It is a sad fact of life that we live in a society where appearance is of far more value than inner characteristics, and where everyone is measured against an ideal which, as many have tried to point out, simply doesn’t exist. This ideal is propagated through the media, with various fashion and men’s magazines concentrating on what a woman should look like—facial form, as much as the shape and size of her body—and what is acceptable, unacceptable, and (far more deadly for the slightly insecure woman), how to go about changing appearances. Every single month we see a vast range of magazines displaying beautiful women on their front cover and splashed with headlines enticing women to improve their looks, shape up for winter, spring, or summer fashions, and generally overhaul themselves. Of course, there is the greatest danger of all: the mirror.
We all look in our mirror at least once during the day, usually in the mornings when still wrapped with the after effects of sleep, and we prepare ourselves for the day ahead. But it is not just this first glance which effects our opinion of ourselves. Throughout the day we are confronted by reflective surfaces (such as shop windows), which show us how the careful preparations we’ve made earlier in the day are gradually being worn down and eroded by wind, weather, stress, and the normal routine of a working day. We see how our hair lies, how our clothes hang, and how we move. We see exactly what we imagine other people see, and judge ourselves as a result. Often, no matter how much time we’ve spent preparing ourselves for the day or evening ahead, what is reflected back at us is less than perfect. The mirror has become a reflection of what society demands in a woman’s appearance, and an embodiment of the wicked queen’s fears that there is still someone in the kingdom who is more beautiful and more perfect than we are—a Snow White of absolute perfection who will outshine us and cast us into the shadows of the forgotten.
Society has brought us to the stage where every little perceived imperfection—be it a wrinkle around the eyes from laughing, or a slight discoloring on our cheeks, or even the first signs of gray hair—is seen as a setback. The fact that photographs which appear in all beauty magazines are perfected to remove the normal signs of a real person, falls by the wayside. We see, reflected in the mirror, the failings of our appearance when set against the apparent demands of a society fixated with good looks. The mirror has become a means of shaking our self-confidence—increasing a lack of self-esteem, rather than a simple method of checking that we are still the same person who went to bed last night. It has become, for many, the enemy.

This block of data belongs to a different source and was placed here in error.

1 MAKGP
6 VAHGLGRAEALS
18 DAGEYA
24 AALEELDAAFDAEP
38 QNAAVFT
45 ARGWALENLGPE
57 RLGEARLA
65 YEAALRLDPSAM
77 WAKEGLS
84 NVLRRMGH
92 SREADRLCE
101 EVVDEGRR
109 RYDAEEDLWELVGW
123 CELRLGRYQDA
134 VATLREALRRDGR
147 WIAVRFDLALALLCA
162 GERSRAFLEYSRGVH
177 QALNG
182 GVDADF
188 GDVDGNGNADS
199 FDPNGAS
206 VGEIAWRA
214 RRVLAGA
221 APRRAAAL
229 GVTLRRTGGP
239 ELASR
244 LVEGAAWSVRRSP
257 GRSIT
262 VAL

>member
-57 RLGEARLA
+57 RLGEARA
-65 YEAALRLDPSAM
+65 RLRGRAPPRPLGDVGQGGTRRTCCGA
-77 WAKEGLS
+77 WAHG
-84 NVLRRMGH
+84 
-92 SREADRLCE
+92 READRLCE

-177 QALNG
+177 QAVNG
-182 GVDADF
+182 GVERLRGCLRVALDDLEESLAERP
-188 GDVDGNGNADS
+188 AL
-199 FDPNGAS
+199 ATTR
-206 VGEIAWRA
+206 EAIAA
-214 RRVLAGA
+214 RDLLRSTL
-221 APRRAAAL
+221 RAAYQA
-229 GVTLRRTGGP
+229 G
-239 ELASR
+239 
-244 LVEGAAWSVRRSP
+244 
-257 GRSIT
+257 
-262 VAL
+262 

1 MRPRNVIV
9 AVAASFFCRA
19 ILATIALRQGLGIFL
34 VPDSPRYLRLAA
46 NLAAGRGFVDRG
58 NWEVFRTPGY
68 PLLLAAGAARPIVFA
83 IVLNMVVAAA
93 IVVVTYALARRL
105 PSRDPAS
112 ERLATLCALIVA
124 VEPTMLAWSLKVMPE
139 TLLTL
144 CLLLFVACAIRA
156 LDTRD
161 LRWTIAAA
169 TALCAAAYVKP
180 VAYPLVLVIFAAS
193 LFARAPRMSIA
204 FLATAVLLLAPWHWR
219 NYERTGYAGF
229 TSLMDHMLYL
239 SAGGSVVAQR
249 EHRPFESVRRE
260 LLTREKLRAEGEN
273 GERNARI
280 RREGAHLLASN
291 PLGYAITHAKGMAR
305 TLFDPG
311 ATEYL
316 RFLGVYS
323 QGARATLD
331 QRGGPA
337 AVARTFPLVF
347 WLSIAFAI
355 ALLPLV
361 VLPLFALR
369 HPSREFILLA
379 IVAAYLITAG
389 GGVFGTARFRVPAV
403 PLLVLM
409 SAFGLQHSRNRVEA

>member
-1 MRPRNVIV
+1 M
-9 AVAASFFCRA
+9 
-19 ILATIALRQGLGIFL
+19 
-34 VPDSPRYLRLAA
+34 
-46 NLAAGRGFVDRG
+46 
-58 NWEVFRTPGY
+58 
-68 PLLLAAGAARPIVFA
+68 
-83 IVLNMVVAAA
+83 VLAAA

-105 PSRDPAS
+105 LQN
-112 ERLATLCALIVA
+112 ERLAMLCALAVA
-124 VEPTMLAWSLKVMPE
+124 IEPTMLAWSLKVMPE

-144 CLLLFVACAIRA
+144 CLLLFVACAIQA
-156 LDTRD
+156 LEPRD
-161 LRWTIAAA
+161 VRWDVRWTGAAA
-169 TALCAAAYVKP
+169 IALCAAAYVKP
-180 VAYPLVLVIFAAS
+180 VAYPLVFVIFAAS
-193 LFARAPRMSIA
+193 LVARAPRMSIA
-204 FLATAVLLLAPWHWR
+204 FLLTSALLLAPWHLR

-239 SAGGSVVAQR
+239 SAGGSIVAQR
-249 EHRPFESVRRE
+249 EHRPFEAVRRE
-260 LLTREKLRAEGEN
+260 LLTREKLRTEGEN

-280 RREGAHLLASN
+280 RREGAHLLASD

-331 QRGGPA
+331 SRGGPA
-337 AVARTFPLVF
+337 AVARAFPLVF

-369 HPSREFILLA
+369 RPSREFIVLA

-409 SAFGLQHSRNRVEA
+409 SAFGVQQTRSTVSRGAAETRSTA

What our mirror cannot tell us is the impression we create in other people—those who see us every day, or just in passing. It cannot show us how many people turn for a second look, how many people wish to make our acquaintance, or how many people wish just be near to us to enjoy the ambiance of our true appearance. Our impressions of ourselves are self-critical, and are based on the perceived demands of a beauty oriented society influenced by magazines and shows. These demands, while constantly present, have little influence on first impressions and on the first thoughts which pass through a man’s head when he passes us by. Often, we are far too critical: we see that extra weight put on over Christmas, we see that a certain blouse doesn’t sit quite the way it should, or we see that unruly strand of hair which refuses to be put in place. The mirror reminds us that we are imperfect, and that we could improve ourselves in some way or other. The mirror reminds us that we have failed to achieve the ideal we imagine others demand.
It is fair to say that we will never be fully satisfied with what we see in our mirror, reflected in shop windows, or other surfaces. We will never be happy with our appearance or our clothing. While the mirror has become more of an unsettling reminder that the ideal has not been achieved, we will never be able to get through the day without it.